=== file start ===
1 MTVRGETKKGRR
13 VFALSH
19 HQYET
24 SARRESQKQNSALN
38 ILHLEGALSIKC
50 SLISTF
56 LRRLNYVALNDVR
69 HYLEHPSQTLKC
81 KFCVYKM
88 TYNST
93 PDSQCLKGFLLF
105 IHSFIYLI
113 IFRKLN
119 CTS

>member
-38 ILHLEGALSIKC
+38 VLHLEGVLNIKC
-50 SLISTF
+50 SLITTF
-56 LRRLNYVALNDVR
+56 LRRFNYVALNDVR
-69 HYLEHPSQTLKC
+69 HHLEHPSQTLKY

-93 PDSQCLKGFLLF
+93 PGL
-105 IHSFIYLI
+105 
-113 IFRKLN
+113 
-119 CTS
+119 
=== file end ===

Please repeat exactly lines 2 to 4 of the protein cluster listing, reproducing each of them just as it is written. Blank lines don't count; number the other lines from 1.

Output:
13 VFALSH
19 HQYET
24 SARRESQKQNSALN